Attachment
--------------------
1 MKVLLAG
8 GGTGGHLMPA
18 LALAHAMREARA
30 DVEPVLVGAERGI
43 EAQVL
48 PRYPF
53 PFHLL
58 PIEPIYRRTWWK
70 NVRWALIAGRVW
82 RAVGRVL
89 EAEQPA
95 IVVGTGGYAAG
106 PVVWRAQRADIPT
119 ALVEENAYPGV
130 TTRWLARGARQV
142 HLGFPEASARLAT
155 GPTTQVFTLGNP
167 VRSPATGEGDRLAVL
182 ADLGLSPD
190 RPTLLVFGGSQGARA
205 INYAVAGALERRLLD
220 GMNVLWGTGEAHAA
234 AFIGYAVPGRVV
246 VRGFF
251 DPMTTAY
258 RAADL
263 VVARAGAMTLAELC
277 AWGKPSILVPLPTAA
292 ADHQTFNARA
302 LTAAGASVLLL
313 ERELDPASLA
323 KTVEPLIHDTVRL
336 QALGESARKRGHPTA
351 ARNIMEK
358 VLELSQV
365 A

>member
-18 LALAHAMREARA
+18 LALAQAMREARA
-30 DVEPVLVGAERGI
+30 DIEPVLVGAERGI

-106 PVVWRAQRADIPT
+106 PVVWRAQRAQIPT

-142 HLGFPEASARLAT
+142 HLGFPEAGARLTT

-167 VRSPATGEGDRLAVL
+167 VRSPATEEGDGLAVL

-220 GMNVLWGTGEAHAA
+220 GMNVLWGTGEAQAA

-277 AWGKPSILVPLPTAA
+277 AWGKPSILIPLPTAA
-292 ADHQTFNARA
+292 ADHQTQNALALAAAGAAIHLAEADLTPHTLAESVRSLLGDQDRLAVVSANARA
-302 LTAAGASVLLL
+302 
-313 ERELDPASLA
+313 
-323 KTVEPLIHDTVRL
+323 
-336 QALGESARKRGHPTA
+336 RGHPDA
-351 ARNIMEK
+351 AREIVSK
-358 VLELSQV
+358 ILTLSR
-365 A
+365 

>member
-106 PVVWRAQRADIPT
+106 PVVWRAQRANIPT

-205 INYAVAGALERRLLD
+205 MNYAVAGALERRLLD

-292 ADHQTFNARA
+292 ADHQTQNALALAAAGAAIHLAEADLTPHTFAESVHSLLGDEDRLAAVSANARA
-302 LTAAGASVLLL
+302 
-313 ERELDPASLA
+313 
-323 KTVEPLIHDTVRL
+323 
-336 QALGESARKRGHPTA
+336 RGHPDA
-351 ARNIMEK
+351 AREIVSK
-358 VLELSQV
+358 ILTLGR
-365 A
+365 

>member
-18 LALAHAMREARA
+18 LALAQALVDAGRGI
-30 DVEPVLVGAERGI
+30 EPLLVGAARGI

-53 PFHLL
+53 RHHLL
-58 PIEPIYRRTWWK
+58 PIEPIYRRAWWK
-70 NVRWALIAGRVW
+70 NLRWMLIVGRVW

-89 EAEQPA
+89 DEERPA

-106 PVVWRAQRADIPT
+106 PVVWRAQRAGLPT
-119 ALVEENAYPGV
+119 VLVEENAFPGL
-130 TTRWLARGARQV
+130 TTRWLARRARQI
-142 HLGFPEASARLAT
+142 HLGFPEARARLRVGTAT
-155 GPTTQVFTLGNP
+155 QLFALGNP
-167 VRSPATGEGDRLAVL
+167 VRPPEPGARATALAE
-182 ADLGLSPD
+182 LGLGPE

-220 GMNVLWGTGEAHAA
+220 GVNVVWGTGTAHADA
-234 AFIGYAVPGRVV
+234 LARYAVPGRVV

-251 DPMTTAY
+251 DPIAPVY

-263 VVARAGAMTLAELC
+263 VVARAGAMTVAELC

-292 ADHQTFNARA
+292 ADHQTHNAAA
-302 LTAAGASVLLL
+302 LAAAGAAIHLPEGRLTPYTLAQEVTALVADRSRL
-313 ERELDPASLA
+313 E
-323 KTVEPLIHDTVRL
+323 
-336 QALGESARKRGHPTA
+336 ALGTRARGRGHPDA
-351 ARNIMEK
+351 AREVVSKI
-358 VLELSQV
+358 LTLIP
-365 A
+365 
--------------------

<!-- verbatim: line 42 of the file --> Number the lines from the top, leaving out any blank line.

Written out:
-106 PVVWRAQRADIPT